Boston University scientists recently utilized radar data to uncover a large underground lake--about the size of Massachusetts--in the Darfur region of Sudan. I'm woefully unfamiliar with the civil strife in Darfur (as, I imagine, most Americans are), but I'm skeptical that this water finding is as much the solution to the problems there as the headlines and article quotes indicate.
To be sure, water is better than no water, just as employment is better than unemployment. But it's not clear from the articles exactly how much water is in this lake (as big as Massachusetts, but how deep?), when it can begin to be utilized, or how long it can be projected to last (will it be exploited something like the Oglala aquifer?). Add in political strife that must run deeper than water shortages and the effects of climate change that are likely to stretch water resources even thinner in that part of the world, and this lake might not buy much time at all.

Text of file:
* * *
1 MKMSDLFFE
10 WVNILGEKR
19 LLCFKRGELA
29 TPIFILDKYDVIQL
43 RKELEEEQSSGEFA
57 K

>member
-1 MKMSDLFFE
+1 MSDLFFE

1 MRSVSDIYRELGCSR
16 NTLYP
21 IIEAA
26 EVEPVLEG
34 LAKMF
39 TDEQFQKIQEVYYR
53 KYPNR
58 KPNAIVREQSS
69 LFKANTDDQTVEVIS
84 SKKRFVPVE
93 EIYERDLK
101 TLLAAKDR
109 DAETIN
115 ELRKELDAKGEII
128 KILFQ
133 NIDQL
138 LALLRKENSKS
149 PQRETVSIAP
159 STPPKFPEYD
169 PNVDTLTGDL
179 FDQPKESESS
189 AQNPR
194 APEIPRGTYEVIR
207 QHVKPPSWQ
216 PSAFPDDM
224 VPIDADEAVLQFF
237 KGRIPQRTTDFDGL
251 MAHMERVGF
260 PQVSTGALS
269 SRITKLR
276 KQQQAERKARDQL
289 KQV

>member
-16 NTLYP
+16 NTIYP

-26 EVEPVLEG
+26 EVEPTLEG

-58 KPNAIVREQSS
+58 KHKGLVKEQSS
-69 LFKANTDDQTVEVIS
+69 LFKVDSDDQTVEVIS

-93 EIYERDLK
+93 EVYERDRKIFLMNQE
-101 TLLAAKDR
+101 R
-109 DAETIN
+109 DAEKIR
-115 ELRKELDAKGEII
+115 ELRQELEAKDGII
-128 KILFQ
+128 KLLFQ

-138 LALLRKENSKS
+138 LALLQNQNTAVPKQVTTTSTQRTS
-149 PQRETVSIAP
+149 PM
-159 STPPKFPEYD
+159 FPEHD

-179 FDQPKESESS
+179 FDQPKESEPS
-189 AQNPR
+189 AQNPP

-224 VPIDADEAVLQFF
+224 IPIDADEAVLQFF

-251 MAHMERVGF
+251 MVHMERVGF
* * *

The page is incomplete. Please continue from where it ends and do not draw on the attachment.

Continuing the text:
Sorry, I guess I'm just cynical today. I'm seeing the lake as half-empty rather than half-full. Har. har. har.
Update: It looks like the media may have jumped on this bandwagon way too soon, apparently ignoring the likelihood that this "mega-lake" is actually dry. Shocking.